Parliament Hill Fields - HAMPSTEAD HEATH - 2016***

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Parliament Hill Fields



The very large area of Heath that contains Kite Hill on its higher slopes and The Stone Of Free Speech, the Athletics Track, Lido and other amenities and facilities on the lower areas.

It is thought that Parliament Hill gained its name during the English Civil War when it was occupied by Government troops.

In earlier times The Hill was known as "Traitors' Hill" when on November 5th 1605 the conspirators, including Guy Fawkes,  took up their positions to watch for the destruction of The Houses Of Parliament and King James 1st.

It borders Highgate Road and is well served by bus routes C2, C11 and 214.

(see the City-Of_London Map to establish its exact whereabouts)


is the highest point on The Heath (98m).

It commands wonderful views of Highgate and The City Of London (see Views).

It no doubt played a strategic role in ancient battle times and Guy Fawkes and his collaborators were said to have watched for Parliament blowing up from here, although this is extremely doubtful!

The peak of this Hill was originally conical to place a windmill belonging to The Kenwood Estate Farm in olden days but was flattened to make concrete beds for guns during the wars.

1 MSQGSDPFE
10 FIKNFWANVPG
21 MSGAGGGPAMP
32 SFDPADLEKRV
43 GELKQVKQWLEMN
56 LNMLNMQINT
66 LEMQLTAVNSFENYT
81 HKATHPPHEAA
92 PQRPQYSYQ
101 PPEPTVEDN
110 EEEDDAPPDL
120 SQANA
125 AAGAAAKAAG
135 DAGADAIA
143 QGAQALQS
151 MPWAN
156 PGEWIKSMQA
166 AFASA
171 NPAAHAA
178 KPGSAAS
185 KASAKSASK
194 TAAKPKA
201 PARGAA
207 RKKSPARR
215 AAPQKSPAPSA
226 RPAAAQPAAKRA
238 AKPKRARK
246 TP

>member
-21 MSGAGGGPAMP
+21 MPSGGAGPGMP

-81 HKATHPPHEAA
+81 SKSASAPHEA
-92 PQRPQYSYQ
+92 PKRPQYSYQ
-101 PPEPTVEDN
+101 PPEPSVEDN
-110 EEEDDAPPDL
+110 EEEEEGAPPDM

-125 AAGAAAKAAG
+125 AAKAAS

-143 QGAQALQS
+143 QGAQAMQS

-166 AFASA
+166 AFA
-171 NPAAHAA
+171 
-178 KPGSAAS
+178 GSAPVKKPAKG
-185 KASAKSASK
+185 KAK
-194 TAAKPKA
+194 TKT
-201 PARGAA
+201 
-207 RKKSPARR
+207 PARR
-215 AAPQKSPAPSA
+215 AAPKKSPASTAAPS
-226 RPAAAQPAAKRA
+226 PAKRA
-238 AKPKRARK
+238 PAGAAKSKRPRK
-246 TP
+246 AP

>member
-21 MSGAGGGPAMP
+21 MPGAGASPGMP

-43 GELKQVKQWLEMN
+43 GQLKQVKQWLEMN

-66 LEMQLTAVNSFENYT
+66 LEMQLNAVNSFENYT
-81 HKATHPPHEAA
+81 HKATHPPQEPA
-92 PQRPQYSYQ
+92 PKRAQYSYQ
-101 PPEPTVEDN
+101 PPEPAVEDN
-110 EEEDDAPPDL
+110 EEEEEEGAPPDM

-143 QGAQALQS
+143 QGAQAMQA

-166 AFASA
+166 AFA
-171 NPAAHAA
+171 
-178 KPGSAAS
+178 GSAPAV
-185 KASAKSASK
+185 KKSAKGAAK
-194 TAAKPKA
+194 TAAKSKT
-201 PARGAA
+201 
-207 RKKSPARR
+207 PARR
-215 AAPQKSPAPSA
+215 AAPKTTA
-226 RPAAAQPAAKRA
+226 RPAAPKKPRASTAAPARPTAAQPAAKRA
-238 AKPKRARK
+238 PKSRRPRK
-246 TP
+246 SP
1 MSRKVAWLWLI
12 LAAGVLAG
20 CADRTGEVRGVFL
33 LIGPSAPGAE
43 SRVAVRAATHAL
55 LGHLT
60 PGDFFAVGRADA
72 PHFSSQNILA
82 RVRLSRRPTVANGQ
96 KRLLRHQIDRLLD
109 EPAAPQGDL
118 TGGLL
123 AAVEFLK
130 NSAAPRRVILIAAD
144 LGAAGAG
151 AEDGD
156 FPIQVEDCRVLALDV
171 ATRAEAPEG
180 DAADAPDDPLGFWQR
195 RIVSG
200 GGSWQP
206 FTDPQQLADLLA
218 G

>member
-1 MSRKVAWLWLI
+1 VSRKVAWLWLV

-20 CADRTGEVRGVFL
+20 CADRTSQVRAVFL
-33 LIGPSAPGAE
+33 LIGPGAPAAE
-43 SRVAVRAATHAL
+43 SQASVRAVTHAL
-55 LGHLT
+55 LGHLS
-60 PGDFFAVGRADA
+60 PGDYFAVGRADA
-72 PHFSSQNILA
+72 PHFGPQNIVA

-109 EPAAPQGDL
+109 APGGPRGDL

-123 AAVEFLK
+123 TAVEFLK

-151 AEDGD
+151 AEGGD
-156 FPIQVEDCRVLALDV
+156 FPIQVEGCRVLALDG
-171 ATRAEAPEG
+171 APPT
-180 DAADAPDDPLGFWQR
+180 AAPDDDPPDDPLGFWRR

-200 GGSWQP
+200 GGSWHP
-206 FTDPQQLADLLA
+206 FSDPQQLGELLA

It can be reached through The Heath or by the path ascending from the lower part of  Parliament Hill Fields  or on its other side, Hampstead.

(see the City-Of_London Map to establish its exact whereabouts)

Familiarly known as Kite Hill, this spot is one of the great highlights of The Heath, about 98 meters above sea level and one of the highest spots in London.
The views of London City and the Highgate slopes are wonderful and, in the author’s opinion, better even than those seen at neighbouring Primrose Hill.

The Hill is a goal for joggers and walkers alike and there is hardly a soul who does not pause awhile and drink in this truly wonderful magnificence.

(It was known as Brock Hill in the mid eighteenth century.)

The views are never the same, whether it be a dull morning, with the eerie outlines of skyscrapers piercing the mists and fogs, the blood red sunrises and sunsets or the rare view of broad beams and shafts of light striking the dome of St. Pauls, such as Constable painted so many years ago.

It is a place not to be missed and the visitor will always depart invigorated and optimistic, any tinges of despair blown away by the breezes and gusts that nickname this place, Kite Hill.

(see the City-Of_London Map to establish its exact whereabouts)

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